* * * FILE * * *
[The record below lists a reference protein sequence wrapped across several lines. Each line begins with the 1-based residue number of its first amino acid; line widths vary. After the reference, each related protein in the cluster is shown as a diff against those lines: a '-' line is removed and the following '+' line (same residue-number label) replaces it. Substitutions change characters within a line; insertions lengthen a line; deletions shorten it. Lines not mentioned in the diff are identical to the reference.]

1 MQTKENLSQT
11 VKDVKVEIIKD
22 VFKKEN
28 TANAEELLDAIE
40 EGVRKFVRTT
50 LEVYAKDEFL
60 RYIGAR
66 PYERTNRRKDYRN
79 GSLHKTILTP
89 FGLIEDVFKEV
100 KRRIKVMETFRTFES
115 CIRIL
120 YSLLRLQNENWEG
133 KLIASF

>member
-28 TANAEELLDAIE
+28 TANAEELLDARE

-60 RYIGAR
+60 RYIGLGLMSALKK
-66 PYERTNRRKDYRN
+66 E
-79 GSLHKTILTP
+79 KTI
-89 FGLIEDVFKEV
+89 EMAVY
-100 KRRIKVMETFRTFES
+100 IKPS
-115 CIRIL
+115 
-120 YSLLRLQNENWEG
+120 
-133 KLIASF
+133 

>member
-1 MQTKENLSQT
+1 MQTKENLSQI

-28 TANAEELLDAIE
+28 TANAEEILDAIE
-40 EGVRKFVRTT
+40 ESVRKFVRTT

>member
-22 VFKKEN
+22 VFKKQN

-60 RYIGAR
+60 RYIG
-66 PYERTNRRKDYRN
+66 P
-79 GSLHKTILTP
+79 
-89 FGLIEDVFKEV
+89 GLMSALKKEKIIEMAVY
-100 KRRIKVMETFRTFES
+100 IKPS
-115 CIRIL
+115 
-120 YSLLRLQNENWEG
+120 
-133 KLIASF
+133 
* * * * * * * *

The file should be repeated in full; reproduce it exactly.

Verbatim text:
[The record below lists a reference protein sequence wrapped across several lines. Each line begins with the 1-based residue number of its first amino acid; line widths vary. After the reference, each related protein in the cluster is shown as a diff against those lines: a '-' line is removed and the following '+' line (same residue-number label) replaces it. Substitutions change characters within a line; insertions lengthen a line; deletions shorten it. Lines not mentioned in the diff are identical to the reference.]

1 MQTKENLSQT
11 VKDVKVEIIKD
22 VFKKEN
28 TANAEELLDAIE
40 EGVRKFVRTT
50 LEVYAKDEFL
60 RYIGAR
66 PYERTNRRKDYRN
79 GSLHKTILTP
89 FGLIEDVFKEV
100 KRRIKVMETFRTFES
115 CIRIL
120 YSLLRLQNENWEG
133 KLIASF

>member
-28 TANAEELLDAIE
+28 TANAEELLDARE

-60 RYIGAR
+60 RYIGLGLMSALKK
-66 PYERTNRRKDYRN
+66 E
-79 GSLHKTILTP
+79 KTI
-89 FGLIEDVFKEV
+89 EMAVY
-100 KRRIKVMETFRTFES
+100 IKPS
-115 CIRIL
+115 
-120 YSLLRLQNENWEG
+120 
-133 KLIASF
+133 

>member
-1 MQTKENLSQT
+1 MQTKENLSQI

-28 TANAEELLDAIE
+28 TANAEEILDAIE
-40 EGVRKFVRTT
+40 ESVRKFVRTT

>member
-22 VFKKEN
+22 VFKKQN

-60 RYIGAR
+60 RYIG
-66 PYERTNRRKDYRN
+66 P
-79 GSLHKTILTP
+79 
-89 FGLIEDVFKEV
+89 GLMSALKKEKIIEMAVY
-100 KRRIKVMETFRTFES
+100 IKPS
-115 CIRIL
+115 
-120 YSLLRLQNENWEG
+120 
-133 KLIASF
+133 